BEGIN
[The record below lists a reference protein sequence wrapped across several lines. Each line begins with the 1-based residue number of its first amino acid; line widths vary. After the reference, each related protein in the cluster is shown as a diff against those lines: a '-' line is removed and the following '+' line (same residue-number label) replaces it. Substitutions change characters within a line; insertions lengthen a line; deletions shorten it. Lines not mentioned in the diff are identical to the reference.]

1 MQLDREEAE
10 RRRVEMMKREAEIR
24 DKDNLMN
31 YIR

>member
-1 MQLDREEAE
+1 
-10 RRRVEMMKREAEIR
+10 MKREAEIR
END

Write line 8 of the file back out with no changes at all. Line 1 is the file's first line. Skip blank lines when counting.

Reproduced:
+1 